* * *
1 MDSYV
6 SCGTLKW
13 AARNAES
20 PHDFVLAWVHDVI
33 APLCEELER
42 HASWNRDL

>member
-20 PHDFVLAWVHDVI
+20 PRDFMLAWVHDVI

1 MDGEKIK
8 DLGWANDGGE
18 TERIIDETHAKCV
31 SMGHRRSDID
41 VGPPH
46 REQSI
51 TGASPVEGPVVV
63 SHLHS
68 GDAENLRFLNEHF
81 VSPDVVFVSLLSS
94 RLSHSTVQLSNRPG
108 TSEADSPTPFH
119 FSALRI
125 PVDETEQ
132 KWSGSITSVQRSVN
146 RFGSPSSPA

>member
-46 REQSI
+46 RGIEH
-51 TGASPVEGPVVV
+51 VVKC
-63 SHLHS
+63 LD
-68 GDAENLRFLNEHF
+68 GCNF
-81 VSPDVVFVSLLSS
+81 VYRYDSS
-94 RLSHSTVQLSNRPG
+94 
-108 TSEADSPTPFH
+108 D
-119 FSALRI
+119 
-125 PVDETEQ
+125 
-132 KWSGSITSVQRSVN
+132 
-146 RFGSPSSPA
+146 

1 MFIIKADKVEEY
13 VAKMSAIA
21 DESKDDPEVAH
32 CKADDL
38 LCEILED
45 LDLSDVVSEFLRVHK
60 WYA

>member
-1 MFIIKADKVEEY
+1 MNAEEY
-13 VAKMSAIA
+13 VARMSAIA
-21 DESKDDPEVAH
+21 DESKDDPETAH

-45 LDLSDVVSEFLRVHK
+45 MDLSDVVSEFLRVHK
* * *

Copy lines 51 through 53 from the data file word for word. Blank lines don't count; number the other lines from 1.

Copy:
21 DESKDDPEVAH
32 CKADDL
38 LCEILED